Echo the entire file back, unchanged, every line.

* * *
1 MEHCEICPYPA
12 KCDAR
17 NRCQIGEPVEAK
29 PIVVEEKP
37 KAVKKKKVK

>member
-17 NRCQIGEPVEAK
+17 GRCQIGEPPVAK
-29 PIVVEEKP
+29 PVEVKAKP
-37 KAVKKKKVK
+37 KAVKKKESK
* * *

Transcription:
1 MEHCEICPYPA
12 KCDAR
17 NRCQIGEPVEAK
29 PIVVEEKP
37 KAVKKKKVK

>member
-17 NRCQIGEPVEAK
+17 GRCQIGEPPVAK
-29 PIVVEEKP
+29 PVEVKAKP
-37 KAVKKKKVK
+37 KAVKKKESK